Motor Vehicle Manufacturer's Association v. State Farm Mutual Insurance Co., ___ U.S. ___, ___-___, 103 S.Ct. 2856, 2866-67, 77 L.Ed.2d 443, 457-58 (1983), citing Burlington Truck Lines v. United States, 371 U.S. 156, 168, 83 S.Ct. 239, 245, 9 L.Ed.2d 207 (1962).

Under such a narrow standard, this court is not unable to find a rational connection between the EPAA's objectives and the FEA's decision to promulgate the deemed recovery rule. The FEA was concerned with protecting the independent sector and preserving customary price differentials. See 39 Fed.Reg. 32722, 32722-23 (Sept. 10, 1974). These problems, as well as a number of the statutory objectives, were explicitly considered in reaching the FEA's decision. Id. It is not required, or even possible, for the FEA to satisfy all the statutory objectives with each regulation. See H.R.Conf.Rep. 93-628, 93d Cong., 1st Sess., reprinted in (1973) U.S.Code Cong. & Ad.News, 2688. "It is fully recognized that, in some instances, it may be impossible to satisfy one objective without sacrificing the accomplishment of another." Id. A balancing is required; no one objective can be considered a mandatory duty. General Crude Oil Co. v. Department of Energy, 585 F.2d 508, 513 (Temp.Emer.Ct. App. 1978), cert. denied, 440 U.S. 912, 99 S.Ct. 1226, 59 L.Ed.2d 461 (1979). This court finds that the EPAA objectives of protecting the independent segment of the industry, see 15 U.S.C. § 753(b)(1)(D), and fostering equitable distribution and pricing, see id. at (F), were sufficiently strong justifications for allowing the rule, despite possible harm to economic efficiency, see id. at (H), and possible economic distortion and inflexibility, see id. at (I). The court finds a rational basis for the rule. This conclusion is buttressed by Congress' explicit and implicit acceptance of the rule as in harmony with the Act discussed above. Accordingly, defendants' substantive attack on the rule is also denied.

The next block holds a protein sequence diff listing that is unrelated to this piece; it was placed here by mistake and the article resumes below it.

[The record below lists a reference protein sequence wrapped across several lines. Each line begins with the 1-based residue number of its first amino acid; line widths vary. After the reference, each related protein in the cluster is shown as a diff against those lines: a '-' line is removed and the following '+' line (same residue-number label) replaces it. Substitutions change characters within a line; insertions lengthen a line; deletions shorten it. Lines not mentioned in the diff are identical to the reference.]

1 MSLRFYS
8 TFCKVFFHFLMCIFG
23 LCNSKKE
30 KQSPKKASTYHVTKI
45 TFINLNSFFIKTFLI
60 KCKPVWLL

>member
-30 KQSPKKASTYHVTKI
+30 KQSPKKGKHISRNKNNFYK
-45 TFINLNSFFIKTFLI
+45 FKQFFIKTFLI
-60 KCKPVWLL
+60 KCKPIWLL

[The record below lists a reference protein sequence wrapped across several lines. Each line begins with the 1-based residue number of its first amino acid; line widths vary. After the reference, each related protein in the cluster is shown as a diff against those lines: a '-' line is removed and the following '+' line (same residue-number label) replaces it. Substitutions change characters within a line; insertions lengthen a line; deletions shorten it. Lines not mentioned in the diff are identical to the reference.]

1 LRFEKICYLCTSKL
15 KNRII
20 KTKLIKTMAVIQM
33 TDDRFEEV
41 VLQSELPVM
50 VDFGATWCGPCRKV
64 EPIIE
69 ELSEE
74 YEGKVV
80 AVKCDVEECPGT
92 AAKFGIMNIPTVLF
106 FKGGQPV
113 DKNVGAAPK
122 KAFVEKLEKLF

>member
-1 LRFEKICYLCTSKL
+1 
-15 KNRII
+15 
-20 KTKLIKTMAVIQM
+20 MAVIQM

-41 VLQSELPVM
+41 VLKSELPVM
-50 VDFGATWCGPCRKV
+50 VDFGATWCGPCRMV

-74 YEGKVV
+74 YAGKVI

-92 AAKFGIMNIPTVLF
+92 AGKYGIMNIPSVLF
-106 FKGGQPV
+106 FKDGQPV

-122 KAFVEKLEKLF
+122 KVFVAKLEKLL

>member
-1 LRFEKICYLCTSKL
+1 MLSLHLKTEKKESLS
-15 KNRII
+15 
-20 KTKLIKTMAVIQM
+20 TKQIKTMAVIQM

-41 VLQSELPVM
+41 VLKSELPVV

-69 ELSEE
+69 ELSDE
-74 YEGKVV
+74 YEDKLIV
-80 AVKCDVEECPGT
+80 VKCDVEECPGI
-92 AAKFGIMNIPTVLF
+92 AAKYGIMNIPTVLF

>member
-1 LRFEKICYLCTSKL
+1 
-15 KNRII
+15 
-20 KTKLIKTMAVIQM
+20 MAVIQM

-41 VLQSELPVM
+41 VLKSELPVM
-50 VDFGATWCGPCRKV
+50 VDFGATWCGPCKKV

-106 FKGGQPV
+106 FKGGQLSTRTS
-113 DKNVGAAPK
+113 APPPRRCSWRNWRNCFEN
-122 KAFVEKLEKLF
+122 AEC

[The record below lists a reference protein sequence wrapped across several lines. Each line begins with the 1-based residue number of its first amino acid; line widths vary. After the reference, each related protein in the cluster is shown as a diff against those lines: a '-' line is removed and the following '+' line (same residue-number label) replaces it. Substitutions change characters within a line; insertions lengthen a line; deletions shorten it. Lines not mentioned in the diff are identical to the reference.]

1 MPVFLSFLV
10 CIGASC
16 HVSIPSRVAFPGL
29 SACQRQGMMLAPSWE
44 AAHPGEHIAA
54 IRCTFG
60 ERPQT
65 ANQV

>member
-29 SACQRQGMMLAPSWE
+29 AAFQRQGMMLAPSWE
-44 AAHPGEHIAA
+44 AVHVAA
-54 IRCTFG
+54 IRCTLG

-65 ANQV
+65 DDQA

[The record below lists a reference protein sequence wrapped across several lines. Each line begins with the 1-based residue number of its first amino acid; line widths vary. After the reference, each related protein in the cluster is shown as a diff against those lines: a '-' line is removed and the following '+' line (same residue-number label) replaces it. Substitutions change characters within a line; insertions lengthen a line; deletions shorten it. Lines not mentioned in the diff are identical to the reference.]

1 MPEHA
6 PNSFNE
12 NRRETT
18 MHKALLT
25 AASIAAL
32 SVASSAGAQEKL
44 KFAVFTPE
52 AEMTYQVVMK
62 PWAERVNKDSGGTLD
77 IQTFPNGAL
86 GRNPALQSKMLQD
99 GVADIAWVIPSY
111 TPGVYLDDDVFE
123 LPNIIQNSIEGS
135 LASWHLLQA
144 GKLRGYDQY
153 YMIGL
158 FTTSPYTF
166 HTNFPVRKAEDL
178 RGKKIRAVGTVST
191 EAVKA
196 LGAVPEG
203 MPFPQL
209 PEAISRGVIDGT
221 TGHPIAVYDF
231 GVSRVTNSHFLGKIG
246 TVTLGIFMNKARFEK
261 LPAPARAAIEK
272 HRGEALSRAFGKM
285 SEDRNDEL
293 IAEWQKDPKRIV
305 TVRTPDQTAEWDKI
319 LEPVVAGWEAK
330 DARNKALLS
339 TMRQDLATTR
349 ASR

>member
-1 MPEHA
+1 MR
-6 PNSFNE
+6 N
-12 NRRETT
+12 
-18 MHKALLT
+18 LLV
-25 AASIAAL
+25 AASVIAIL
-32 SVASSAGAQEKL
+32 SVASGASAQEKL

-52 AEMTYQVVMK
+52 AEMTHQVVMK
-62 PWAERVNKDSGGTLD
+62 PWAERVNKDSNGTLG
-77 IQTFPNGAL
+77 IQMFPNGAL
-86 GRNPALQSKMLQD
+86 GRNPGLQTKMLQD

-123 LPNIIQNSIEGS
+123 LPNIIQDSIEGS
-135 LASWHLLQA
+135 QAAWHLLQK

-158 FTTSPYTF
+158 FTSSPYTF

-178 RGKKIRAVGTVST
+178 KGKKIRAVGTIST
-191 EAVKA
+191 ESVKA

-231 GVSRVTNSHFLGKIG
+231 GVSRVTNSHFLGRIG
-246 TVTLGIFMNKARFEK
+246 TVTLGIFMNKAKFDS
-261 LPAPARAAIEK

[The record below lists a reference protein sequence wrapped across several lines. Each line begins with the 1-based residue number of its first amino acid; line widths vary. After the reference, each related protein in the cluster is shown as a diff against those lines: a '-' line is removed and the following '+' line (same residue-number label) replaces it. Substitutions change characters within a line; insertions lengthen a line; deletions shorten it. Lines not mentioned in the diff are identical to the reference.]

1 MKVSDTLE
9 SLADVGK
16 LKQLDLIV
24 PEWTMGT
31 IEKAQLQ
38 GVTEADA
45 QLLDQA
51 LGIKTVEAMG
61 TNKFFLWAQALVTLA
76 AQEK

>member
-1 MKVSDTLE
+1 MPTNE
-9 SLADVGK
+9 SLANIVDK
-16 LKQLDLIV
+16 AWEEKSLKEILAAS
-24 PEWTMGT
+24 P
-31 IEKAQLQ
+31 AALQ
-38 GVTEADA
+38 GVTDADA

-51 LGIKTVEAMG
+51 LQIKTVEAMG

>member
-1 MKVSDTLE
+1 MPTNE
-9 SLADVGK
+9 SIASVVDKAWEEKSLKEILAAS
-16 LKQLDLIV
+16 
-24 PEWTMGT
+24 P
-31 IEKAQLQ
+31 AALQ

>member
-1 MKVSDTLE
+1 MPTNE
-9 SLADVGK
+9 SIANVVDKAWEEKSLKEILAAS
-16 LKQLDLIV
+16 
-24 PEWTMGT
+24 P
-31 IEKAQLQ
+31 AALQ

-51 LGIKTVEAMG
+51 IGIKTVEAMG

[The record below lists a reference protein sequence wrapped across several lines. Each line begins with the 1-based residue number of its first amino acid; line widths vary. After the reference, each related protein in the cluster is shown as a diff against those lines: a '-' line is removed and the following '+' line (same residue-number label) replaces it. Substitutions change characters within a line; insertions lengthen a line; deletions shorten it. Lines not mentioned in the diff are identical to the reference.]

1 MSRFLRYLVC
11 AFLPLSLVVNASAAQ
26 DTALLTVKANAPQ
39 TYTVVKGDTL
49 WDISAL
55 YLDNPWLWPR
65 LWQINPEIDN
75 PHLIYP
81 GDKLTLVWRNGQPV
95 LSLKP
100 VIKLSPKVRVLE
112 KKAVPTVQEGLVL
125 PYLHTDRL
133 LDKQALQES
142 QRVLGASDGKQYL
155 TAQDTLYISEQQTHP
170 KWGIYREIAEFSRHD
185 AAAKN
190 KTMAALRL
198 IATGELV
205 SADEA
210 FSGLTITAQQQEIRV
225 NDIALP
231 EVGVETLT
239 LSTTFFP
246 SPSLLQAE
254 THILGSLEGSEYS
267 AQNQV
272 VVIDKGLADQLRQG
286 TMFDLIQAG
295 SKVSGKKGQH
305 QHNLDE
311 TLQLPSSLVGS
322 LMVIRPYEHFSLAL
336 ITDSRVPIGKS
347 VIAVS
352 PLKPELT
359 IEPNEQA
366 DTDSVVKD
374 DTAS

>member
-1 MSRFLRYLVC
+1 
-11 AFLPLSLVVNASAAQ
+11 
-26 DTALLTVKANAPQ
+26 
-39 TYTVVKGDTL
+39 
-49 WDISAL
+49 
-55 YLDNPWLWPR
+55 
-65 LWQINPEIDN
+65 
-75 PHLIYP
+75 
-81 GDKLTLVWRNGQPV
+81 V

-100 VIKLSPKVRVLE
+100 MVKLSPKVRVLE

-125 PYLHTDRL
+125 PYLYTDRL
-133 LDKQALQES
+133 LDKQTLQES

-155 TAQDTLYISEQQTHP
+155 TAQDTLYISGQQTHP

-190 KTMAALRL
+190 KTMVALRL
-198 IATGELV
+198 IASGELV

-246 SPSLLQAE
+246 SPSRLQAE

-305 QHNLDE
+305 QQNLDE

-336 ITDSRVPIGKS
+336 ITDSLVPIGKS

IV. Conclusion

One final issue needs to be resolved. In its motion defendants asked for dismissal of plaintiff's fourth cause of action for overcharges incurred between August 20, 1973 and September 1, 1974. The deemed recovery rule was not valid until September 1, 1974. See 39 Fed.Reg. at 32307 (Sept. 5, 1974). Accordingly, that request will be granted.

For the foregoing reasons, defendants' motion for summary judgment is denied, except for dismissal of plaintiff's fourth cause of action for overcharges that occurred between August 20, 1973 and September 1, 1974.